I try really hard to leave work behind at the end of the day. If I find myself thinking about work after hours, I give myself a mental correction and get back to whatever it is I’m doing. I’m not exactly a career man. But occasionally, despite my best efforts, work intrudes on my real life, and I figure that if you’re going to spend a third of every day working, you’d better bring something home besides a paycheck, and the occasional backpack full of office supplies.
I build software for a living, and while I rarely have a direct need for coding skills at home, there are a few things I’ve picked up about modern managerial philosophies that have proved handy. For example, I’ve used Lean manufacturing principles to streamline my firewood operations, with both poor and excellent results. I’ve also taken to writing a lot of documentation on my preps – APB being the main repository of same – so that I have both a record of what I’ve done, and a way to pass my work onto others, both in my family and in the broader community. What can I say? I’m a sharer.
Recently, though, my software development experience contributed to my preparedness in an unusual way. After my daughter’s onset of Type 1 diabetes, along with about a zillion other things, I realized that I needed to make sure that we had a solid procedure for dealing with power outages. Insulin is life now, and it needs to be kept cold, so continuity of refrigeration is critical. That means keeping the electrons moving, so anytime the power so much a blips here, we need to get into action and start pulling out the blackout gear.
I knew I needed to write an SOP that everyone in the family can follow – who’s to say I’ll be her when the lights go off? I sat down to write it multiple times, but I struggled with the task. I just couldn’t organize what I wanted the SOP to accomplish. I knew the various steps – pull out generator, fuel it up, plug it in – but I just couldn’t organize them for some reason. It could have been because as I wrote, I realized that some of the steps I was describing were things I didn’t know would work, like powering our backup fridge off the battery bank. Knowing that there were untested steps in the process seemed to be creating a mental block for me.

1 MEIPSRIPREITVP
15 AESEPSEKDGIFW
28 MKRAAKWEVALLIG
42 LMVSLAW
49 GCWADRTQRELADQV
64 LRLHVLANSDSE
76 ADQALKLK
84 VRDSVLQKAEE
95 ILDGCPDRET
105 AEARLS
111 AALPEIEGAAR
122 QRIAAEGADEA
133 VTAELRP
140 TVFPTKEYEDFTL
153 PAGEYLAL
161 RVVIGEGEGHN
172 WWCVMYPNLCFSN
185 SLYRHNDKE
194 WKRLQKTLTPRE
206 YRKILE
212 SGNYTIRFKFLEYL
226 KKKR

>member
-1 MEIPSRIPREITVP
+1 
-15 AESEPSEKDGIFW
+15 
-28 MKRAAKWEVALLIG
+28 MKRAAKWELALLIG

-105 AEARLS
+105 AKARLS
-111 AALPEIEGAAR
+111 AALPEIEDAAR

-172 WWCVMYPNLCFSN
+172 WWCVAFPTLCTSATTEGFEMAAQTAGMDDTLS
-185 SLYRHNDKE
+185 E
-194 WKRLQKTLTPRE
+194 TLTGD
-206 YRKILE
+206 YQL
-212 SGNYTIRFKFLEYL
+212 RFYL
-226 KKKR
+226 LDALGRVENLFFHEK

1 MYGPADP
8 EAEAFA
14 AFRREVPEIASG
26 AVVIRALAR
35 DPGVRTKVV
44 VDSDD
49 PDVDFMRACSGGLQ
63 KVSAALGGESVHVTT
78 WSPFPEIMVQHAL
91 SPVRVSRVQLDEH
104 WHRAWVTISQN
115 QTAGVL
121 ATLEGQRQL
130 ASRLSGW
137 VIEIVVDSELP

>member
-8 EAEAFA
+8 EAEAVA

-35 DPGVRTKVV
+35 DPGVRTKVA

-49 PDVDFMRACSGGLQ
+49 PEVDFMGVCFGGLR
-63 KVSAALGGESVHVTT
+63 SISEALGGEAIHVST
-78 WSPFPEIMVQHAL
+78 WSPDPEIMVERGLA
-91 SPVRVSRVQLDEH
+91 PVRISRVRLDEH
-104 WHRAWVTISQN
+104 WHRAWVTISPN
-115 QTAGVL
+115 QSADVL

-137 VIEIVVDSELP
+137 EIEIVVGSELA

That’s when the idea of Test Driven Development popped into my head. TDD is a method of writing software where the coder writes a test before writing any code. A simple example would be a job requiring a function that multiplies two numbers and returns the results. If I needed to code this, the first thing I’d do is write a test that called the function with various numbers and checked the results. If I feed this function a 3 and a 4, it’d better return 12. The first time I run the test, it’ll fail, but that’s good – I haven’t actually written the multiplication function yet, so it has to fail. Once I see that the test fails, I then go add code to the function to make it pass. Once it passes, I move onto the next function using the same methodology. Lather, rinse, repeat, cash paycheck.
I realized that I could use the same principle to write my SOP – make each line in the SOP a testable step, and then see what happens by actually walking through the steps. If one of the steps is:
- Plug the battery bank into the generator using extension cord labeled “UPSTAIRS FRIDGE.”
then that’s something I can test. Does my kit have an extension cord so labeled? If not, I’d better make sure I fix that. Can the cord reach from the patio to the second floor? If not, get a new extension cord. And so on.
The tests themselves are being tested too, which is a little break from the TDD paradigm, but useful nonetheless. The SOP is just a list of tests, really, and it’s possible that I have them out of order, or that I missed a step. Running through the SOP will test that – if I try to start the generator before adding fuel, say, the test will (eventually) fail, so I’d need to rework the test so that it can pass.
With all this in mind, writing the SOP became a breeze. I just wrote down a list of outcomes I wanted, knowing fully that some would work and some wouldn’t. I’ll spend an afternoon going through the steps I wrote down, fix the steps that don’t work, identifying any missing supplies or gear, and refining the SOP until it makes sense.
Yeah, it’s kind of weird to treat prepping this way, but it worked. And I know how counterintuitive it is to engage in a process where the first thing that happens if you’re doing it right is failure. But once you wrap your head around it, it makes things easier. In this case, it made coming up with the SOP possible, since I couldn’t get it done any other way. I don’t like letting work intrude on my real life, but if it gets the job done, so be it.
Now I just have to remember to actually run those tests…